37-5 Impact of a Winter Rye Cover Crop on Edge-of-Field Nutrient Losses and Corn Silage Production.
Monday, October 23, 2017: 9:05 AM
Marriott Tampa Waterside, Grand Ballroom I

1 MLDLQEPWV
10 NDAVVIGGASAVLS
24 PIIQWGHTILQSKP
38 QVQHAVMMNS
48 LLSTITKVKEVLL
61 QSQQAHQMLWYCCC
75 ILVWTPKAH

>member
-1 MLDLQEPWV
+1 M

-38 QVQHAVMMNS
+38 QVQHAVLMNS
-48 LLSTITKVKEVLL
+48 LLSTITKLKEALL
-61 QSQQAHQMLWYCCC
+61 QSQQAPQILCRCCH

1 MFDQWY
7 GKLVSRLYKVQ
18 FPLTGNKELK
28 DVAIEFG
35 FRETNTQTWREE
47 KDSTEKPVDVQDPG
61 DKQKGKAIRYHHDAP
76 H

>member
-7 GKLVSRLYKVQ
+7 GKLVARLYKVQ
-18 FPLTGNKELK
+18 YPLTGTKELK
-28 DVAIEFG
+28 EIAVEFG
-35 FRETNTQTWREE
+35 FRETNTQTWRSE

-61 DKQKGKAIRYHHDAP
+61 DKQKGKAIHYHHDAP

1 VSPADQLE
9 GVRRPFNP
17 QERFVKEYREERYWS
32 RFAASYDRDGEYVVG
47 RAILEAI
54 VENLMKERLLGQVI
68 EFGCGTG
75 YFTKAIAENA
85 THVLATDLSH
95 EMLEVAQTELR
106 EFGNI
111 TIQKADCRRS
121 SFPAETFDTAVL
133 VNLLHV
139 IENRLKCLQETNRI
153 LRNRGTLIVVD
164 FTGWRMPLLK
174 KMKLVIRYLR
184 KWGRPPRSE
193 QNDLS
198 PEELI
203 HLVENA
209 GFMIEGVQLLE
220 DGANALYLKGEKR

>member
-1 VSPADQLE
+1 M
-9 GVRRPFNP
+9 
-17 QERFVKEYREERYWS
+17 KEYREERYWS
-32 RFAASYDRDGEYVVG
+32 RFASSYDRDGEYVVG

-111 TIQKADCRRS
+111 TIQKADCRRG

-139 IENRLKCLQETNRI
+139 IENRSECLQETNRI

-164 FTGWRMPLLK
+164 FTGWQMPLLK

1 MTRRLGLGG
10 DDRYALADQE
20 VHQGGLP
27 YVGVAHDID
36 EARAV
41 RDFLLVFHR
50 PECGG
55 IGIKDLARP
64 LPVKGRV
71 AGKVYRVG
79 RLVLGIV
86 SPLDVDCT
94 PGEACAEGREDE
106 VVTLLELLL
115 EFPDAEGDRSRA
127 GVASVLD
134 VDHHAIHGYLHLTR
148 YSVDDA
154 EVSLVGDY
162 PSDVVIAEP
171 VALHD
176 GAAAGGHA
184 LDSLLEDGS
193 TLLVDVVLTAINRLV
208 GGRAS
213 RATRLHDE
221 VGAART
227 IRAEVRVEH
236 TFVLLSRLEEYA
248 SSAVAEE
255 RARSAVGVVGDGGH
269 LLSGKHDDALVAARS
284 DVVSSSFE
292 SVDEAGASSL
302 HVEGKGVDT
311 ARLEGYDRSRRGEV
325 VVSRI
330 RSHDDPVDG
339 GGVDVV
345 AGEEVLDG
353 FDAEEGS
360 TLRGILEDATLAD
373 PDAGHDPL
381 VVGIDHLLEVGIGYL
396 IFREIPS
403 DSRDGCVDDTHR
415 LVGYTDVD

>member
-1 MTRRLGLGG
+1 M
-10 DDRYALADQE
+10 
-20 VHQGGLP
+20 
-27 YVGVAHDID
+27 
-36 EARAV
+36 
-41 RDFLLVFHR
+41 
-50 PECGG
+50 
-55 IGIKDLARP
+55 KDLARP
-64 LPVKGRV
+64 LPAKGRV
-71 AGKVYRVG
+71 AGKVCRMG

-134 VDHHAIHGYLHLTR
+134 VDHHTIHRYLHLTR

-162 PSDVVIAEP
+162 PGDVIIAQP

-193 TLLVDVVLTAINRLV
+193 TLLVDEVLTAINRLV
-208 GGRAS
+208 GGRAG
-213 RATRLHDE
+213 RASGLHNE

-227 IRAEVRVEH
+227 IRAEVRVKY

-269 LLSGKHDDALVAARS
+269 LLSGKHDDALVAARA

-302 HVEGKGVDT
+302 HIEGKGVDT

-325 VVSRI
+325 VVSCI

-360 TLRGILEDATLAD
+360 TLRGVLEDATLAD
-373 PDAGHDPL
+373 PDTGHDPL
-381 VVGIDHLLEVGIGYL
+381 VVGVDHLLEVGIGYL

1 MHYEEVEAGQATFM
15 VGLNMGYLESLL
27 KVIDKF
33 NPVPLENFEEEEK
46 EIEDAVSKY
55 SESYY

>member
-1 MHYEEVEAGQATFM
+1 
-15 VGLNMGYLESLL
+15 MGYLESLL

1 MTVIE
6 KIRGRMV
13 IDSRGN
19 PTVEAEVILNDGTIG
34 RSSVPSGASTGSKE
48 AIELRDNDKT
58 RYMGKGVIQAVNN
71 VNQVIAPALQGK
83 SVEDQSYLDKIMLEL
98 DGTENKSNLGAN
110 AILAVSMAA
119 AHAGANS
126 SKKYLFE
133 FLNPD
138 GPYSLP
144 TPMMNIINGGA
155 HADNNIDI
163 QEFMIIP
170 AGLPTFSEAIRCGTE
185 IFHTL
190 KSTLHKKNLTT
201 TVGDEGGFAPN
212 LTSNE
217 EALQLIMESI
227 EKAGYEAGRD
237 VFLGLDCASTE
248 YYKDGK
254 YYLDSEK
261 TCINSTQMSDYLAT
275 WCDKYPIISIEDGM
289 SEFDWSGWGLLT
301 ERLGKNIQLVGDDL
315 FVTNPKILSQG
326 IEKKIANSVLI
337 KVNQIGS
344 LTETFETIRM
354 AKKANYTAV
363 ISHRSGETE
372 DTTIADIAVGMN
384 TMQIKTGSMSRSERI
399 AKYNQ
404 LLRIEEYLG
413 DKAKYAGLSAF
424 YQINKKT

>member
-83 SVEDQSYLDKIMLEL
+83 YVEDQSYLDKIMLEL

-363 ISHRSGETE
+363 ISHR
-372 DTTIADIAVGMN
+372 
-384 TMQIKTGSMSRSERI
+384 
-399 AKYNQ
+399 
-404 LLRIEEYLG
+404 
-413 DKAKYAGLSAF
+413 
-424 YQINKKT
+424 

Cover crops have the potential to reduce environmental impacts of corn production. The objective of this study was to quantify differences in nutrient loading between corn plots with or without a winter rye cover crop (Secale cerale). Four field plots (30 x 46 m) in Chazy, NY with edge-of-field monitoring were used for the study. Two plots were randomly assigned a rye cover crop treatment and were planted with a grain drill at a rate of 112 kg ha-1 after corn silage harvest in 2015 and 2016. Continuous water flow was monitored from each hydrologic pathway during runoff events. Soluble reactive P (SRP), total P (TP), nitrate-N, total N (TN), and total suspended solids (TSS) were measured and multiplied by runoff volume to estimate nutrient export. In general, rye plots had lower nutrient loss compared to control plots. Cumulative loads for nitrate-N and TN were 1.0 and 1.2-fold greater for control plots, respectively (28.8 vs. 29.3kg nitrate-N ha-1 and 42.0 vs. 51.7 kg TN ha-1). Cumulative TP and SRP loads were 1.8 and 2.0-fold greater from control plots, respectively compared to rye plots (2.6 vs. 4.6 kg TP ha-1 and 2.0 vs. 4.0 kg SRP ha-1). Total and SRP loads in surface runoff were 4-fold lower for rye plots and TSS load in surface runoff was approximately 0.8-fold lower for rye plots. The impact of rye on tile drainage water quality was less clear. Results suggest that a winter rye cover crop was effective at reducing erosion and P transport in surface water runoff as compared to corn silage left fallow after harvest.